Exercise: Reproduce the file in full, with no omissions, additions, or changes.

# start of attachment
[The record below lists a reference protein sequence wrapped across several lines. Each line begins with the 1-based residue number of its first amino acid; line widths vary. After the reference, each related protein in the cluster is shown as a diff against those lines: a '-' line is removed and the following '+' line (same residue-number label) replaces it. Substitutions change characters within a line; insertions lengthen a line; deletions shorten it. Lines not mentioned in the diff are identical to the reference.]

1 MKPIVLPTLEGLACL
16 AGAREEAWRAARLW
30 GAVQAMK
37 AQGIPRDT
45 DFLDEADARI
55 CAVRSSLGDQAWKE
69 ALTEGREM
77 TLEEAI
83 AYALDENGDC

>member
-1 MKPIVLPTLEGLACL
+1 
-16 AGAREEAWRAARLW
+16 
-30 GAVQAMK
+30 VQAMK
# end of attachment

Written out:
[The record below lists a reference protein sequence wrapped across several lines. Each line begins with the 1-based residue number of its first amino acid; line widths vary. After the reference, each related protein in the cluster is shown as a diff against those lines: a '-' line is removed and the following '+' line (same residue-number label) replaces it. Substitutions change characters within a line; insertions lengthen a line; deletions shorten it. Lines not mentioned in the diff are identical to the reference.]

1 MKPIVLPTLEGLACL
16 AGAREEAWRAARLW
30 GAVQAMK
37 AQGIPRDT
45 DFLDEADARI
55 CAVRSSLGDQAWKE
69 ALTEGREM
77 TLEEAI
83 AYALDENGDC

>member
-1 MKPIVLPTLEGLACL
+1 
-16 AGAREEAWRAARLW
+16 
-30 GAVQAMK
+30 VQAMK